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Lady Gaga is as mega as you can get as a rock star and Bradley Cooper knows the best and worst about the movie business. She’s got the vocal chops; he’s got the acting chops. You might wonder in making A Star Is Born if she was putty in his hands or if he just let her loose to run wild.
Like the characters they play, she says, “We relied on each other in every single way. We were truly in this together. We approached every scene, every song as partners.”
He states, “As a storyteller, you want to make sure you cast the right person. Her talent and work ethic honed from years of performing exploded every time we did a musical number. I saw this undeniable force in her, and knew there was no one else who could’ve played the part. There’s something about acting and singing that’s so honest, you can’t hide at all. I thought that those two things could be put together in a way that maybe I’d find my point of view.”
Putting his stamp on the a thrice-told story to make its timeless nature of human feelings and failings appeal to today’s diverse audiences and music lovers, Cooper says, “I never thought, ‘How do I make it original?’ I just knew I had to make it authentic. I wanted to tell a meaning story filled with lots of raw emotion.”
Though she loved his take on the story, Gaga was nervous taking on a role of such depth. It was my first feature film. When somebody has talent inside them, brewing for years, ready to move into another medium and it finally happens, it’s a huge explosion, an opus. I’m so insecure. I had to get past the nerves. When Ally talks about how ugly she feels, that was real. Bradley was not only at the helm but also always by my side. He knew the ropes, and as we created the songs, I watched him become a real musician. He was meant to direct, and I got lucky to be in his first film.”
Cooper states, “You’re going to say, ‘This is her first feature?’ Stefani [Gaga] has done incredible work as an actress, but to make this huge transition was brave of her. Actually, we were at the same point individually in our work, and we both needed the same thing from each other, essentially, in order to jump the tracks to this other place.”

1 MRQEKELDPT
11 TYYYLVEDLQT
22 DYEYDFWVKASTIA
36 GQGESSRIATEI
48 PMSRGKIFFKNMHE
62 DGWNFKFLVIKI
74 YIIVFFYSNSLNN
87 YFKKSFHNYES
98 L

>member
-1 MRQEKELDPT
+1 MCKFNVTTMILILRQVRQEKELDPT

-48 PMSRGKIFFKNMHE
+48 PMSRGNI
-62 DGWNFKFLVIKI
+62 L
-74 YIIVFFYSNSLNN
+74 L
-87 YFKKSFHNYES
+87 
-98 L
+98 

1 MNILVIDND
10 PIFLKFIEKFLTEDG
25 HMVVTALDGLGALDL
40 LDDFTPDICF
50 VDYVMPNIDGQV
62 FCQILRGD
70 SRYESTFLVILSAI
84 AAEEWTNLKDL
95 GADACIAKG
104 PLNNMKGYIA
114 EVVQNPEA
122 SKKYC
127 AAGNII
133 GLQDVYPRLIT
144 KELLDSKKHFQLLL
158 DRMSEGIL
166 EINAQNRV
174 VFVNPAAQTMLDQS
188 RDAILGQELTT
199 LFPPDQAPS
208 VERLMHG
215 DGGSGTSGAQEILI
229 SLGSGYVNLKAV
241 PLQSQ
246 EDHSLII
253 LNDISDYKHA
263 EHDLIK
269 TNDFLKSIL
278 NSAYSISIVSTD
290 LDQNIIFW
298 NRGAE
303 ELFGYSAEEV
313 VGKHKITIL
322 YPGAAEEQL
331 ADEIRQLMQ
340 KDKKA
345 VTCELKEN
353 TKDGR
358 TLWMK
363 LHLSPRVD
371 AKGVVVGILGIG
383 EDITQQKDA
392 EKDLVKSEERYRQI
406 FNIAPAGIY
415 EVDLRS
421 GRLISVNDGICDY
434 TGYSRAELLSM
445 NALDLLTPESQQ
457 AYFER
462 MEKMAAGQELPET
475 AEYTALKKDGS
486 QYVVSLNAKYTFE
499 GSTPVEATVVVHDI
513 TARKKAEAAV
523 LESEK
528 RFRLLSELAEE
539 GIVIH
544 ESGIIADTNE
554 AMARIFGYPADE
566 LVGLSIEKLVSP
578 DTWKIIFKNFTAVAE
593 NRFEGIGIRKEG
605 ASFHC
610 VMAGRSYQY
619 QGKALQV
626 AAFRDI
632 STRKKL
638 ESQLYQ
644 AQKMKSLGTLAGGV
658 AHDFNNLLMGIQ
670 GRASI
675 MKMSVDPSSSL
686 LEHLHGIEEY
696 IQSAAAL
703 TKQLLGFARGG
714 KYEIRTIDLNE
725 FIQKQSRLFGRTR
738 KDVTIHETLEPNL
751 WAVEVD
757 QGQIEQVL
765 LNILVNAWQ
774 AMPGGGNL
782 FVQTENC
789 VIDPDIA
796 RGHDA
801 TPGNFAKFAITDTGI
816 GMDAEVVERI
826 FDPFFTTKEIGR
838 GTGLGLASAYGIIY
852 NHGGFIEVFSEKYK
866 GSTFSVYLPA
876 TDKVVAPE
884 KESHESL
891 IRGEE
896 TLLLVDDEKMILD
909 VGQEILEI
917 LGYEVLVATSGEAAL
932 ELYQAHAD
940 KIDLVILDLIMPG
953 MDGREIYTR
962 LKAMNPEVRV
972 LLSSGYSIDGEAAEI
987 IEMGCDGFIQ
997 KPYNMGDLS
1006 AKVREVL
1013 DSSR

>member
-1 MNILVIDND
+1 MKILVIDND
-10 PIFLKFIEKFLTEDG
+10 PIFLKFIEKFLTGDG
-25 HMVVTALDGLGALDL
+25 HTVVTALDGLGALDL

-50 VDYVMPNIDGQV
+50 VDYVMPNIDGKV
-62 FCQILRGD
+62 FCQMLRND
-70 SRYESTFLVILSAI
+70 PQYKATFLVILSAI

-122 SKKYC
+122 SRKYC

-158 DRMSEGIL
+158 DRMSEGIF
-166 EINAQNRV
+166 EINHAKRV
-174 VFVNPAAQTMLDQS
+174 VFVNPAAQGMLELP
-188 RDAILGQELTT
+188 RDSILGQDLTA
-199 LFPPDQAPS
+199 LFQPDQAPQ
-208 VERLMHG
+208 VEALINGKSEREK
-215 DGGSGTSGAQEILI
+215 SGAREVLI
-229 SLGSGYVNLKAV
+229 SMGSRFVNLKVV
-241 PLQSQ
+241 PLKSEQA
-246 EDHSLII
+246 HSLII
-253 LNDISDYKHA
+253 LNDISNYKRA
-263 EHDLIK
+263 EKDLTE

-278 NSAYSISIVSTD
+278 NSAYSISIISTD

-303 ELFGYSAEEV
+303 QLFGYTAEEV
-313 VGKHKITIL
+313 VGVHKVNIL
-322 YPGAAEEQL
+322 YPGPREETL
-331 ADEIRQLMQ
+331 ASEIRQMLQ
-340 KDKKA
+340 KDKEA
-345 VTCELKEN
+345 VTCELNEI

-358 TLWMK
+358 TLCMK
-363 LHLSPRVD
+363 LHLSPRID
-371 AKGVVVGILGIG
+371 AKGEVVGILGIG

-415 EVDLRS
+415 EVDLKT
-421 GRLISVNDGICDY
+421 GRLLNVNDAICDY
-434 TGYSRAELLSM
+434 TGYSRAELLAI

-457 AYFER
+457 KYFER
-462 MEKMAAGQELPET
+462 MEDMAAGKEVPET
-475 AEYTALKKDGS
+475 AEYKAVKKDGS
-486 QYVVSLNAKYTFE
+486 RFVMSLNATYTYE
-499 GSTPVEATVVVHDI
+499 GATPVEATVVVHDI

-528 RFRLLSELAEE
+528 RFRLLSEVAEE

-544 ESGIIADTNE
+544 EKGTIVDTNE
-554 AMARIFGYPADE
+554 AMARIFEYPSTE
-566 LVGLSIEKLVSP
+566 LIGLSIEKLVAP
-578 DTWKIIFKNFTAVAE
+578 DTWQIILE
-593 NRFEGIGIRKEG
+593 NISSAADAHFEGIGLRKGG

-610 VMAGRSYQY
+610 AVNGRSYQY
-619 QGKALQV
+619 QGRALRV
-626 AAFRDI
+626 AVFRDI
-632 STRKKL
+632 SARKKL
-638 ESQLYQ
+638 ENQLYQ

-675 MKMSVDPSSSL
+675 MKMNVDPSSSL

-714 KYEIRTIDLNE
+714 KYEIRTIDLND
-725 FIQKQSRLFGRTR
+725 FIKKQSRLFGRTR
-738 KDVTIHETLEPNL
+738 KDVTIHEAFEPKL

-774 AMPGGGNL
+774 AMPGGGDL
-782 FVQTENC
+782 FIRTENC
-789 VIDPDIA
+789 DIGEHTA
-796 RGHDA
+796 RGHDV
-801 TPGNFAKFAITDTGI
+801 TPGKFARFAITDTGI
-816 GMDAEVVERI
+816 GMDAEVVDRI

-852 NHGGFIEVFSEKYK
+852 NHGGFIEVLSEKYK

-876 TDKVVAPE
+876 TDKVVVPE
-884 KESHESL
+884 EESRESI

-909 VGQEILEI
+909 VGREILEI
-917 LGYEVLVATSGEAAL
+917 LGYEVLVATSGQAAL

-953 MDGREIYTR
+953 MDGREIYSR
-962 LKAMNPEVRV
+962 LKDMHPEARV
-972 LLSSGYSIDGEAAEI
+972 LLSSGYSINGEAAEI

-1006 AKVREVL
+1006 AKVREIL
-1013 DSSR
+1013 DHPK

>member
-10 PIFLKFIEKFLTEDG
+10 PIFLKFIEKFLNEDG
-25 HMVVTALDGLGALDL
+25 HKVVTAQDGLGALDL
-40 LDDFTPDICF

In the film, when they first meet, Jackson tells Ally, “Talent comes from everywhere, but having something to say and a way to say it so that people listen, that’s a whole other bag. And unless you get out there and you try to do it, you’ll never know. That’s just the truth.”
“I always wanted to direct,” informed Cooper, “but I knew I needed to have a point of view to know why I was doing it. I always wanted to tell a love story, because it’s something everyone can relate to — love, the loss of it, the high of it. It’s the thing that makes you feel the most alive. I wanted to explore the complexity of intermingling lives along with fears, joys, doubts, anger, hopes. Coupled with that is music — not just music, but singing. I was ready to dive into something that would challenge and push me to be relevant and current.”
To enhance the immediacy of Jackson and Ally’s first connection, while dancing and is lying on the bar looking at him for the first time, to really get the impact of that moment, Cooper shot at 48 frames per second instead of 24. Another thing was to go close up on Ally in the beginning of the relationship – when Jackson touches her nose, when he’s wrapping her hand after a bar brawl, when she touches his ear. You always remember the first touch of somebody, because it either sends a chill down your spine or it’s a dead fish. But for them it’s chills!”
“I wanted to pull back the curtain on what it means to be a star and a rising star in today’s industry,” observes producer Lynette Howell Taylor. “And Bradley isn’t your typical first-time feature director. He’s business been in the business for years, soaking up knowledge from directors David O. Russell, Clint Eastwood, and Todd Phillips and honing his own craft as a producer. He’s paid attention”.
Though they’d never met, Cooper conceived the role of Jackson’s brother, his surrogate father, manager, counselor, and talented singer who sacrificed his aspirations for the more driven Jackson. “We discussed his vision and how I might fit in. He shared footage on his phone of working with Stefani at her piano. I was dumbfounded at the beauty of it.”
“It’s all about the work with Bradley,” he adds. “Getting at the truth, being honest. He’s such a collaborator, so generous, and filled with trust that you want to give it back to him.”
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